The sky looked ominous. As ironic as that was, Lieutenant Devin Leach was in no mood for puns. Every puddle he trudged through threatened to soak through his boots. Of all the people in the detail, it was Leach who knew better than most the dangers of wet socks. Not only were they a morale drain, in this kind of climate they were more likely than not to set off a wide variety of annoying medical hazards. Normally, the lieutenant and his team would be wearing gear appropriate for the climate. But this situation was about as far from normal as any officer could imagine. Even in the best of circumstances, they were going to have to keep every piece of current technology they had hidden and replace their normal routine with something more contemporary.
According to their maps, the village was only a quarter mile away. It seemed strange they could see no cattle or people in any direction, even on the road. One would think that someone would at least be hauling wares to or from the settlement, or simply getting water, but there wasn’t a soul to be found. A breeze caught the tall grass and caused the posts of the nearby fence to creak.
The lieutenant’s second was a promising young Able Crewman First Class on his first surface mission. High-ranking fleet enlisted were in short supply given the sudden need for specialists of all stripes, so it fell to the up-and-coming crew members to take up the slack. The lieutenant’s four-person squad was as green as a spring pond, but like all officers Leach was a believer in the old adage of combat experience: “Nothing grows until it’s buried in fertilizer.”
Leach wasn’t a big fan of leading men in a line up an unfamiliar road. Fleet or not, all Skywatch officers were trained for surface warfare. All officer candidates were regaled at one point or another by stories of the redcoats marching into combat in formation, dozens abreast. It was surely a proper and disciplined and an altogether British way of waging war, but the English, and as it turned out the Japanese, French, Germans, Chinese and Spanish as well were disabused of its effectiveness by the passage of time and the inexorable march of military technology.
None could fail to recognize the excellence of her Majesty’s navies, and their dominance of a world’s seas for nearly three centuries. Her armies, on the other hand, at least in the lieutenant’s opinion, didn’t have quite the same reputation. Leach, still more centuries removed from musket and formation, performed the same calculus as the officers of the ancient crown when evaluating risks. He didn’t like leading men in a line up a road with wide open fields of fire in every direction in a potentially dangerous place. Granted, ACFC Tooley was a capable SRS tech. His equipment was in fine working order, and he had been advised personally by the Chief Signals Officer of a battleship. It still didn’t change the lieutenant’s attitude.
Somewhere a few hundred miles overhead, the starship Sai Kee was on station, coordinating heavily disguised landing parties at various points across central England. The lieutenant was quite sure Skywatch Command was going to be very interested to hear Commander Jayce Hunter’s explanation for her ship’s current position, to say nothing of the fact Sai Kee technically wasn’t even her ship. Up to now the admiralty hadn’t demonstrated much of a grasp of what the Perseus crews had been up against. It was pretty unlikely they were going to understand why the commander had ordered her frigate to pursue one man into humanity’s ancient past. Admiral Powers would get it. The others would probably be a little slow.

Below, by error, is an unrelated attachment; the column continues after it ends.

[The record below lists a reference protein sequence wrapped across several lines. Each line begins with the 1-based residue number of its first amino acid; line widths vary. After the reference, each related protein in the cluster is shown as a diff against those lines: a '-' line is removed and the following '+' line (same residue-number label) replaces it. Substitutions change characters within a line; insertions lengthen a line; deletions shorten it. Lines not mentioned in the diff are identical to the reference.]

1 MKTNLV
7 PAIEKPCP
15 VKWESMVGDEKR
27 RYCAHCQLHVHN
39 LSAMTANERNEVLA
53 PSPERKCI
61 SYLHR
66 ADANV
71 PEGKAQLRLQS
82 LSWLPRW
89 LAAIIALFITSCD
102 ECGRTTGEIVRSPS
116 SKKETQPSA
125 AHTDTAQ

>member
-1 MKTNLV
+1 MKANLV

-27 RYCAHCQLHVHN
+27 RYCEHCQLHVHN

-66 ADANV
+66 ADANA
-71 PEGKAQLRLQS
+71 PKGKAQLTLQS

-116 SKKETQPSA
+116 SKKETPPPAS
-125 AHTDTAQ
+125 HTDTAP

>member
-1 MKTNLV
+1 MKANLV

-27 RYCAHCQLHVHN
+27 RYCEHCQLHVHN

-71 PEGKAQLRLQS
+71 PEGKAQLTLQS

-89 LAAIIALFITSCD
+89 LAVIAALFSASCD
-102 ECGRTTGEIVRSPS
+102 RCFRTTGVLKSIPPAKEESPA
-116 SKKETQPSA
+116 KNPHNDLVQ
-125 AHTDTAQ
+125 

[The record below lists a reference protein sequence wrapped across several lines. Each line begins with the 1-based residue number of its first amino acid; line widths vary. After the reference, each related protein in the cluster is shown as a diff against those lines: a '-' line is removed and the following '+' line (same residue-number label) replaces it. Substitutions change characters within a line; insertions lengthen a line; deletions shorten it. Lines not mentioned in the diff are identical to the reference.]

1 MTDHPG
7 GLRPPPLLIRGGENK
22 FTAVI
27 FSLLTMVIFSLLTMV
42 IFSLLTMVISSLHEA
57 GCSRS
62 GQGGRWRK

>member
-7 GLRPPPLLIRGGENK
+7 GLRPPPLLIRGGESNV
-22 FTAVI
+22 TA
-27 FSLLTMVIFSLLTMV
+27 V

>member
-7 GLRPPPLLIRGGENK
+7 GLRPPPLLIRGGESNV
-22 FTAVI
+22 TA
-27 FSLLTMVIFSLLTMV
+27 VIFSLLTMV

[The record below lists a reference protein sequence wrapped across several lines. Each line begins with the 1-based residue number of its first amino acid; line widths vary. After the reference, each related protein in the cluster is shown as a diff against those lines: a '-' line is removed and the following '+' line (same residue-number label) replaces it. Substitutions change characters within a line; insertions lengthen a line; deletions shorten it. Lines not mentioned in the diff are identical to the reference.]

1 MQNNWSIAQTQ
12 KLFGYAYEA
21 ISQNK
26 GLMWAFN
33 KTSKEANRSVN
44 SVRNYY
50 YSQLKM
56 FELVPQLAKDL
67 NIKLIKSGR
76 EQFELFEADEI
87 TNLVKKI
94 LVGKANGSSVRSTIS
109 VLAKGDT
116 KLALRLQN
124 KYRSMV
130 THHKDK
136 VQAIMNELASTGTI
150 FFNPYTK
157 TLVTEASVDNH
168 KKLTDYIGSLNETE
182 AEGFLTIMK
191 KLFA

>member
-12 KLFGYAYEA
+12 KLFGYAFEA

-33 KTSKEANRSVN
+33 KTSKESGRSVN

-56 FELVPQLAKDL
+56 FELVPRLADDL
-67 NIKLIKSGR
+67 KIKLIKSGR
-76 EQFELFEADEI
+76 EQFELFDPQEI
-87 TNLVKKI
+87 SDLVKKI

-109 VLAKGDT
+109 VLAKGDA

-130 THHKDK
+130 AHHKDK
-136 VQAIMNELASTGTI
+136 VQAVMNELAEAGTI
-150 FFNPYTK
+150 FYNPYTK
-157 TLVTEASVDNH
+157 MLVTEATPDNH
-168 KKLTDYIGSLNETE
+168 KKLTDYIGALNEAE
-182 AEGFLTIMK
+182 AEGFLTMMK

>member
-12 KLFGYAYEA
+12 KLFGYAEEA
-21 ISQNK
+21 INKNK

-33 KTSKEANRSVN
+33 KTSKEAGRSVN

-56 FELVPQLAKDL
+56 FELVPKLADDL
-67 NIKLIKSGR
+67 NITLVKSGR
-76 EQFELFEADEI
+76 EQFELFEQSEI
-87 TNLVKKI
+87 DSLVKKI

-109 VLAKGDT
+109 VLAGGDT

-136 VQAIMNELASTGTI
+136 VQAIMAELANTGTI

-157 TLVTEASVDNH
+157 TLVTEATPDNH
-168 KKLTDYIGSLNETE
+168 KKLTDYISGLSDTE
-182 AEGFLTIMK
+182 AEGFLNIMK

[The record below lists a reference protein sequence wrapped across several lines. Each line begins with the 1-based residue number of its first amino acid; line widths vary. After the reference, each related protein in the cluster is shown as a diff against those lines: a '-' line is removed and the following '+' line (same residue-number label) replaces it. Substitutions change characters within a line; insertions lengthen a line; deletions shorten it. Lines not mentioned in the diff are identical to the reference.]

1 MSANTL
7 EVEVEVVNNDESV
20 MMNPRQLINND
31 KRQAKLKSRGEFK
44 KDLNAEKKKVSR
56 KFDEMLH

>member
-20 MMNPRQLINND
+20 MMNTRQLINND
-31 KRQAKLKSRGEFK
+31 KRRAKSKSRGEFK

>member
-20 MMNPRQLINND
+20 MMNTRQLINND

What both the lieutenant and the commander did know was that if Sai Kee failed in her current mission, the early days of the Second Praetorian War were likely to be rather unfavorable, and that was the optimistic analysis. In fact, if Hunter didn’t catch the maniac she had now chased across five hundred years of history, whatever remained of the human race would be unlikely to survive at all. If they did, the next thousand years were going to make the Dark Ages look like a Saturday Evening Post cover.
“Feels like we’ve walked into a history book, sir,” Tooley offered.
Leach sighed. “I suppose that’s one way to look at it. I hope we can find what we’re looking for and get out of here quick.”
“What are we looking for, sir?”
“Like Commander Tixia says, we’ll know it when we see it. I just hope these people don’t mistake us for shamans or something and burn us at the stake.”
“Are they that superstitious, sir?” Tooley didn’t sound like he wanted to hear the answer.
“If there’s any sanity in the parish, it will be domiciled at Saint Andrew’s. At least that’s what the library computer thinks. Three quarters of a click bearing two zero six.”
“I’ve got intermittent life signs, sir, but nothing I can lock in,” Tooley said. He looked frustrated, as if his tools weren’t quite showing the readings he expected.
“Lieutenant?” One of the squad riflemen indicated a sign along the edge of the road. It read “Ombersley – Population 308.” Although they were called “riflemen” by regulation, on this mission, the heaviest weapon they had was a TK-12. Concussion rifles were tougher to hide, and the last thing Leach needed was a disruptor wave taking out half of someone’s barn.
The sound of a crow’s call floated over the road.
“Well, at least the birds are home,” Leach said. “Remember your cover names and make sure all your rank insignia is hidden or removed. Weapons at 20% power. Watch your targets. Everyone here is a civilian.”
“Except one,” Tooley added.
“Except one.” Leach led the squad towards the nearest of the shadowy structures standing against the late day light.
Destroy All Starships is the companion series to Inversion Factor Zero!